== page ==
“JAMES CLARENCE WITHENCROFT. BORN JAN. 18TH, 1860.”
“Were you at Clacton-on-Sea last July?”
Well, born as I was in 1948 on January 18th as the same date on the gravestone quoted above, I have also lived in Clacton-on-Sea far longer than I have lived anywhere else and, at my age, that fact is likely to remain the case. The death date recorded in the story as being on the same gravestone I, superstitiously, shall not repeat here but, for those in the know, it is HP Lovecraft’s birthdate, if not the same year. Hopefully, knowing that will lift any curse from me, today, at the very tail end of the hottest July, just before we enter predictably the hottest August ever experienced in Clacton-on-Sea. Any curse, that is, in my having just read this brief WF Harvey story for the first time, a story that somehow seems to teem with synchronicities that usually please me when I am gestalt real-time reviewing. But perhaps not this time!
My other unconnected Horror Story reviews: https://dflewisreviews.wordpress.com/2022/07/13/separate-horror-stories-from-many-years-ago/
“I held a book in my hands, but I wasn’t reading it.”
An extremely haunting story ostensibly told by a white boy left alone at home in the African sun, back in some day, with the children he sees called ‘piccanins’. The evocative atmosphere of Africa is presented to us, and the route he follows, following a parade of a makeshift funeral of a child and a black man with white smile paid to push the barrow with the coffin upon it, amid the wired off mine-dumps and humps and mounds of earth, and we sense the fear that he will see himself inside the coffin when gleefully invited to look inside, till he loses grip, as we do, upon what happens next, if anything. Though he fears something will, even if it’s tomorrow.
Full context of this review: https://elizabethbowensite.wordpress.com/1366-2/
“…I just started wandering around, over to the coronary-care unit, down to the cafeteria, et cetera,…”
This is so off the wall it is neither inside nor outside, a story that one needs to pluck out of the mind’s eye like a mote, if not a knife, as a clerk and an orderly in the Emergency Room of a hospital chum up and are so blindsided by the blood and guts they take some of the pills in the medicine cupboards and go to a funfair that is so utterly funfairish beyond Ligotti that they end up at a military graveyard which turns into a drive-in cinema — in the deep snow! And they effectively let eight little bunny rabbits die. A story that makes me philosophical about never being able to be philosophical. Untouchable by death.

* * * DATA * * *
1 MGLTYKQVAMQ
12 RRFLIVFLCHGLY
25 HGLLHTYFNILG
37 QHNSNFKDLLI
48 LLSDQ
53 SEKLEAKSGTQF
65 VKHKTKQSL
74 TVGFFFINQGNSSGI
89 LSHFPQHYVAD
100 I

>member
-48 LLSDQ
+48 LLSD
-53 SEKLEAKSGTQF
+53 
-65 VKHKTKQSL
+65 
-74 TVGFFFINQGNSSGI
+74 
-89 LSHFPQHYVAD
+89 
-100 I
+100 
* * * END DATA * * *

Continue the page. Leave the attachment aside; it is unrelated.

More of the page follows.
“There’s so much goop inside of us, man,” he said, “and it all wants to get out.”
Full context of this review: https://elizabethbowensite.wordpress.com/1372-2/
“Whatever this place was, it was special. Why did he get drawn in?”
Now, we come possibly to my own most self-involved story of all! It follows almost the exact profile of my own younger life. Nathan was in accountancy, me in insurance, I always carried a so-called ‘outdated’ photo of my wife and kids in my wallet (still do) and I spent much of my time going to hotels for business conferences and other business meetings, even examples of the so-called ‘outdated’ hotel in this work, and the ‘occasional shattered city’ And in those days I read much compelling fiction in plain-spoken style as this one, stories with exciting horrors on the front cover, and I later expanded into the carnivals of Ligotti etc. The rest is history. I left the “dull” and the humdrum behind and entered the hall of mirrors where I still live, reflecting the works I read. This story itself is engaging and page-turning, as I follow Nathan into the hotel with the evocatively described hotel’s Under Carnival, complete with smells, into which he is tempted as I was. And likewise glimpsing his grey-suited colleagues of yore just like mine were destined to become in memoriam! Did I say plain-spoken above? Well, yes, mainly so, except for items such as an “organoleptic feast”!
“The man was clearly kind and dull. You don’t know that. He could be a serial killer.”
Full context of this review: https://dflewisreviews.wordpress.com/2022/06/10/vastarien-vol-5-issue-1/
“Sometimes, some of Them would join the old One, cooing and sniffing, and acting as if they’d never had any greater pleasure in life than a limp petunia.”
I hate seemingly arbitrary upper case words like that. So, naturally, I loved these taunting me, negging my number. A story of a woman who — like most of us these days — go along with the Them or the crowd and vote, en gestalt, for politicians that we hate, and who hate us. She once had a boy friend who did not care enough for her not to care for her, or did he care too much? She found a woman in the shelter who suited her better, so was kind enough to offer her a tin of peas without letting her have a spoon. Kisses better because they hurt more. This is the only story that has really described self-punishment properly. I loved it. Jealous that I hadn’t written it. Insert adjective here that I got it red at all.
“She stuck to nouns and verbs. Functional words. To acknowledge color was to acknowledge beauty. Far too dangerous.”
Full context of this review here: https://dflewisreviews.wordpress.com/2022/06/10/vastarien-vol-5-issue-1/